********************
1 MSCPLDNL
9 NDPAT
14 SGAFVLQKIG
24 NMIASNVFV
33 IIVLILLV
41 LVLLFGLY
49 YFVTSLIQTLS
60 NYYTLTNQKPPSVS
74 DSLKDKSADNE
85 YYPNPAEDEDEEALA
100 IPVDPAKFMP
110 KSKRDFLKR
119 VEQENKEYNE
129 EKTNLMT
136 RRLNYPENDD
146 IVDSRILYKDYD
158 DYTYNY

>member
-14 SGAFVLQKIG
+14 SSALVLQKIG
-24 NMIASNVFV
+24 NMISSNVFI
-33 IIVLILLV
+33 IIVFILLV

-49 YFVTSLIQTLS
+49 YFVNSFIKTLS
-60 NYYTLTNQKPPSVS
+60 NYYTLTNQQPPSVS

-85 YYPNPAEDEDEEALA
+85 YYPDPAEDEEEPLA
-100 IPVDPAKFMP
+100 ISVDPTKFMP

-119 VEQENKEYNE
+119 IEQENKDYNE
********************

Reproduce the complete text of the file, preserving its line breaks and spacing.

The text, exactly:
1 MSCPLDNL
9 NDPAT
14 SGAFVLQKIG
24 NMIASNVFV
33 IIVLILLV
41 LVLLFGLY
49 YFVTSLIQTLS
60 NYYTLTNQKPPSVS
74 DSLKDKSADNE
85 YYPNPAEDEDEEALA
100 IPVDPAKFMP
110 KSKRDFLKR
119 VEQENKEYNE
129 EKTNLMT
136 RRLNYPENDD
146 IVDSRILYKDYD
158 DYTYNY

>member
-14 SGAFVLQKIG
+14 SSALVLQKIG
-24 NMIASNVFV
+24 NMISSNVFI
-33 IIVLILLV
+33 IIVFILLV

-49 YFVTSLIQTLS
+49 YFVNSFIKTLS
-60 NYYTLTNQKPPSVS
+60 NYYTLTNQQPPSVS

-85 YYPNPAEDEDEEALA
+85 YYPDPAEDEEEPLA
-100 IPVDPAKFMP
+100 ISVDPTKFMP

-119 VEQENKEYNE
+119 IEQENKDYNE